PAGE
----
I had a discussion with a peer about the probability of passing an exam given two different grading schemes and I'm not sure I believe what my peer stated.

They stated that given an exam with 10 questions where a passing grade is 5 correct questions and an exam with 6 questions where a passing grade is 3 questions, it would be better to take the exam with 10 questions as there is an increased probability of passing. I didn't buy the argument as it seems that the exams are equivalent, i.e., you need a 50% to pass either. However my peer was adamant about the their point. Can anyone clarify this?

  • 1
    $\begingroup$ My guess is your friends intuition is something like: on a 10 question exam, I stand a better chance of being familiar with at least half of the topics and hence of getting those questions right; on a 6 question exam there is less of a topic spread which risks not having enough familiari $\endgroup$
    – user208649
    Aug 19, 2020 at 23:19
  • $\begingroup$ @TokenToucan I think that may be right. Is there a way to quantify this idea? $\endgroup$
    – Newman
    Aug 19, 2020 at 23:22

3 Answers 3


The rightness or wrongness of your peer's statement depends on the probability of success of answering each question correctly.

If you assume that the test is a set of $2N$ true/false questions, with N correct answers required to pass, where your probability of answering any question is $p$, then the probability $P$ of passing the test is such that:

for $p<0.5$, $P$ falls monotonically with increasing N and in the limit of $N {\rightarrow} {\infty}$, $P {\rightarrow} 0$, so it will always be preferential to choose the test with the least number of questions.

for $p=0.5$ the probability of passing still falls with increasing N (but now asymptotes to 0.5), $N {\rightarrow} {\infty}$, $P {\rightarrow} 0.5$, so still choose the test with the least number of questions.

for $0.5<p<2/3$ the probability of passing initially falls with increasing N, but then increases with larger N and in the limit $N {\rightarrow} {\infty}$, $P {\rightarrow} 1.0$, so your choice would depend on the maximum number of questions. For example, if $p=0.51$ then sitting a test with $N\simeq570$ questions is marginally better than sitting a test with $N=2$ questions.

for $p>2/3$ the probability of passing increases monotonically with increasing N, and in the limit $N {\rightarrow} {\infty}$, $P {\rightarrow} 1.0$, so you should always choose the test with the most questions.

In your example, choosing either a 6 question or a 10 question test, your probability of success will be approximately equal if $p\simeq0.564$ (in that case $P\simeq0.7674$), it would be better to do the 6 question test if $p<0.564$, but you should choose the 10 question test if $p>0.564$.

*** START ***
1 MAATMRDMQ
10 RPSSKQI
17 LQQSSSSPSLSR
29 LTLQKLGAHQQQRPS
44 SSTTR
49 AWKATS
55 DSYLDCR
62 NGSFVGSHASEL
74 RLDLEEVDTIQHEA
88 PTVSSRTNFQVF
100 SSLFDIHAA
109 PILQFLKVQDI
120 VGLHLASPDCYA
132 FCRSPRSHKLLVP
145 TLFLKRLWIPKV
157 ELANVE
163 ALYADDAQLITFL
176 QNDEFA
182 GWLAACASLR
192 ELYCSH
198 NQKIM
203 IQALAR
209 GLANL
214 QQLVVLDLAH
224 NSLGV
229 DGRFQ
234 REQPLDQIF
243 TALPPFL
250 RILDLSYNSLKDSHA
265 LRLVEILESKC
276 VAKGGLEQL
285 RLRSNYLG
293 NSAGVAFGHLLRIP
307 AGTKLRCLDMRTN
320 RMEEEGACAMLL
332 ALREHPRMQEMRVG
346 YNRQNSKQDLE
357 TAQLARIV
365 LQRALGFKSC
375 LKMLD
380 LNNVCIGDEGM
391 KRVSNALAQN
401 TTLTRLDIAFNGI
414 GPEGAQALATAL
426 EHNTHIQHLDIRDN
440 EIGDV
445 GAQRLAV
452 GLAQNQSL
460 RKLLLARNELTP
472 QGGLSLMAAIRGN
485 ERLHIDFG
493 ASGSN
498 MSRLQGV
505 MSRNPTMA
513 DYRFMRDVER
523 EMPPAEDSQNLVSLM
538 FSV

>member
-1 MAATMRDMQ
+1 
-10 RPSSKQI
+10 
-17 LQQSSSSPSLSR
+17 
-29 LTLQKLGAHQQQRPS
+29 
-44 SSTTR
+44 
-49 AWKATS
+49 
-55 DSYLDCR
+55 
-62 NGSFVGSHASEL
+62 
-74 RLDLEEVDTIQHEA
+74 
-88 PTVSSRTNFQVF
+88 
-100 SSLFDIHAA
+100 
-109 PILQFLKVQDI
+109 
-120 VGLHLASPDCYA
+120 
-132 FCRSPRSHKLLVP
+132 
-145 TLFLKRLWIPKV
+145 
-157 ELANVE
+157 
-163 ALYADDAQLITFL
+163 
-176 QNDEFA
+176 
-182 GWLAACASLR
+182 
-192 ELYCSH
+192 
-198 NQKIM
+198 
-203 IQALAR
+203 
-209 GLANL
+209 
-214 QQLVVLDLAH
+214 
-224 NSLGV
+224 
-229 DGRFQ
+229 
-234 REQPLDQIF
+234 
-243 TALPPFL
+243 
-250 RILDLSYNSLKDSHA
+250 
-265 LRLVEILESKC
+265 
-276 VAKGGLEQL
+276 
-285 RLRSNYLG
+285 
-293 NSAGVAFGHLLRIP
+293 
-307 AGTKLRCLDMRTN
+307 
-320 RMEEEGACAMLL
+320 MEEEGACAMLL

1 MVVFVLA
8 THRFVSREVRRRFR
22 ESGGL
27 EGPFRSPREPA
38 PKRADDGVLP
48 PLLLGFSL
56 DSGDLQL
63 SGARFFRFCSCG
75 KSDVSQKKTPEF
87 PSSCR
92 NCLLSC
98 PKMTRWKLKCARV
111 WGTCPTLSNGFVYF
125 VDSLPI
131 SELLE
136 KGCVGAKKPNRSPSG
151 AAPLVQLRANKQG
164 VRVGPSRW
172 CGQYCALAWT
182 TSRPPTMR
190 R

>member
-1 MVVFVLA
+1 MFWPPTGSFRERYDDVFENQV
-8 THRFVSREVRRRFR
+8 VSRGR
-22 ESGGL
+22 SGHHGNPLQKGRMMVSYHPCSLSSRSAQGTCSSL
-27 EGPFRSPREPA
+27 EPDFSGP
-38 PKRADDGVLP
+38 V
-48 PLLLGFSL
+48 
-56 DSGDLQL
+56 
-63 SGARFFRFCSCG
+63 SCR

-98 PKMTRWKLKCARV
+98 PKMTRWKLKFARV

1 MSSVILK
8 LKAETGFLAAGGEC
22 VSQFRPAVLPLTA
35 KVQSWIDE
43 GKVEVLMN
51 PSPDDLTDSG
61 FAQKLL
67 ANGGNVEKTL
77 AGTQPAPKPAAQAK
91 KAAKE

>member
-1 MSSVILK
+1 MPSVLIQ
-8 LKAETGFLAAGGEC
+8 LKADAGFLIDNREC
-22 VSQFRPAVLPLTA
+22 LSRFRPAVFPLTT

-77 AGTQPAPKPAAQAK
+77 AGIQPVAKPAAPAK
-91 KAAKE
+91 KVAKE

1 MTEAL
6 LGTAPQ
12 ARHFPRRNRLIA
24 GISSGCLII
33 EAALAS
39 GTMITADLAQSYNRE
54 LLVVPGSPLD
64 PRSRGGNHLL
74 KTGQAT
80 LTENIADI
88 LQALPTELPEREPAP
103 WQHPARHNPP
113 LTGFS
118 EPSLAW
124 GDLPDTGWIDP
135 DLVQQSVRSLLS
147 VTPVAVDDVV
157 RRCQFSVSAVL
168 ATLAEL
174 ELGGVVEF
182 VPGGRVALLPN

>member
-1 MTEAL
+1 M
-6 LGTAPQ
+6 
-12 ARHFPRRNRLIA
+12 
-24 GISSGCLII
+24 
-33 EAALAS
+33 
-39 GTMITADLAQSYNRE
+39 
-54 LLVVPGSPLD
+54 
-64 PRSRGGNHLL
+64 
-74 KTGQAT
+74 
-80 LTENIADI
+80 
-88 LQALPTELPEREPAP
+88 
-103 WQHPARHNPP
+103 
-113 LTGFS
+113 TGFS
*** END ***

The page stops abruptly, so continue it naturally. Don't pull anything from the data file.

Your friend is incorrect, assuming you're flipping a coin to determine whether you're right or wrong. You've both forgotten that a score of 0 is possible, which means the chance of passing isn't 50% for either.

On the test with 10 questions, 6 of 11 possible scores pass. On the 6 question test, 4/7 scores pass. If you're tossing coins, then the probabilities of passing are

$$ \frac{1}{2^6}\sum_0^3 {6 \choose k} $$ or $$ \frac{1}{2^{10}}\sum_0^6 {10 \choose k} $$

For the six and 10 question tests respectively. That's 65% for the 6 question test, and 62% for the 10 question test.

It's better to take the 6-question exam if you truly think each question is a coin toss as to whether you're right.

  • 2
    $\begingroup$ Not all scores are equally likely. Your method would say a probability of $2/3$ for passing a two question exam when it is actually $3/4$. The difference is one can get just 1 question right in two different ways. $\endgroup$
    – user208649
    Aug 19, 2020 at 22:30
  • $\begingroup$ A good point, if we're using coin flips. Then the correct answer uses binomial coefficients. Will edit. $\endgroup$ Aug 19, 2020 at 22:37
  • $\begingroup$ Edited, thanks for the correction. $\endgroup$ Aug 19, 2020 at 22:46

Answer: it depends, but for a true/false test, your peer is incorrect.

Getting 5 right and 5 wrong is how to order RRRRRWWWWW where R is right and W is wrong. There are $\binom{10}{5} = 252$ ways. Similarly for 6 right, 7 right, etc.

This is $\sum_{i=0}^{5} \binom{10}{i}$, which equals $638$. Dividing by $2^{10}$ gets us approx. $0.623$.

Now, getting 3 right and 3 wrong is ordering RRRWWW. We want to find $\sum_{i=0}^{3} \binom{6}{i}$, which comes out to $42$. Dividing by $2^6$ gets us approx. $0.652$.

$0.623 < 0.652$, so your peer is incorrect.


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